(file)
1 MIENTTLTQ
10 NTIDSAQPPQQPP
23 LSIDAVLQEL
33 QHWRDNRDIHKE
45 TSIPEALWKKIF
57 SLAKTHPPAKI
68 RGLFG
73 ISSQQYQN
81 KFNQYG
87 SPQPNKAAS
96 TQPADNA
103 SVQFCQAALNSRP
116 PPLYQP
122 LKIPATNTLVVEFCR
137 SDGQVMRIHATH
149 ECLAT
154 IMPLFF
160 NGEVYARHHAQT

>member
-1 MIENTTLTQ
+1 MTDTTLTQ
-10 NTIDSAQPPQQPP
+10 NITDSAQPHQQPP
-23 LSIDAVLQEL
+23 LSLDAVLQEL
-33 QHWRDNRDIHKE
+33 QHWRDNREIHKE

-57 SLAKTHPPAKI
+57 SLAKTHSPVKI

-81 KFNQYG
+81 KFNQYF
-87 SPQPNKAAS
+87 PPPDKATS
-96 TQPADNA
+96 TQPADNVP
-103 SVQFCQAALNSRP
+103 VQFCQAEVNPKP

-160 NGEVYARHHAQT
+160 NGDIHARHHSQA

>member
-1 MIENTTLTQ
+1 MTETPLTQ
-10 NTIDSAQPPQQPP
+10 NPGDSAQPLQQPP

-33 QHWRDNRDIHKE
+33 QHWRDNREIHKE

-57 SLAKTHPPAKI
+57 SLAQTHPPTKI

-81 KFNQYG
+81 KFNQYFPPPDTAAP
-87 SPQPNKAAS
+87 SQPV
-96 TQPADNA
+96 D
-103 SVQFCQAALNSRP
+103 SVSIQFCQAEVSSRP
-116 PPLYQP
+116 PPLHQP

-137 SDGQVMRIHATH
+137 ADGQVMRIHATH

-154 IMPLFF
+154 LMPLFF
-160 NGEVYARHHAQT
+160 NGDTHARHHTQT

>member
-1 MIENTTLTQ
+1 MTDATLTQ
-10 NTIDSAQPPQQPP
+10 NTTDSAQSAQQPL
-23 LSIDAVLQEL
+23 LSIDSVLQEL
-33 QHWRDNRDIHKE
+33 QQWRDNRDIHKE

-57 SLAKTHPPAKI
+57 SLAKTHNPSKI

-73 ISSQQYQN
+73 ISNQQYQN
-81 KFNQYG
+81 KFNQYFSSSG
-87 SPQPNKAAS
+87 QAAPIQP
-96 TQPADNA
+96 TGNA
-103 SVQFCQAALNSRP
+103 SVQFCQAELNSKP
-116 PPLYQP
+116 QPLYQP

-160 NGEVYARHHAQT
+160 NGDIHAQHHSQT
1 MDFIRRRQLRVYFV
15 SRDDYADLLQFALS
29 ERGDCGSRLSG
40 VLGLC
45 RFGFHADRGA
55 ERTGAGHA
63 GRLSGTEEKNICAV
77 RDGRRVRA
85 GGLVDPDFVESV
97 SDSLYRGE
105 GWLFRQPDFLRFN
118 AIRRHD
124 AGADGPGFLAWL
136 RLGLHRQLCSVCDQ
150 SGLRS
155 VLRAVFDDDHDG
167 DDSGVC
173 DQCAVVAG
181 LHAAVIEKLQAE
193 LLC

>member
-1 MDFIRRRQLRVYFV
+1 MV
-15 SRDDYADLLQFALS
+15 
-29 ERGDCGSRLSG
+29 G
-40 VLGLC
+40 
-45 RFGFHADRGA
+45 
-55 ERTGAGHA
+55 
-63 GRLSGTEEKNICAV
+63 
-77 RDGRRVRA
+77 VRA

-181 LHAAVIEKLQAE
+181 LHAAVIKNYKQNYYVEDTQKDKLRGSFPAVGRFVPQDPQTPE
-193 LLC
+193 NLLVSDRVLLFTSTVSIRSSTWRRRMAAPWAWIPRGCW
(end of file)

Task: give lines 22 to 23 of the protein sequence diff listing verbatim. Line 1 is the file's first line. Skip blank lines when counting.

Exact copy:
-10 NTIDSAQPPQQPP
+10 NITDSAQPHQQPP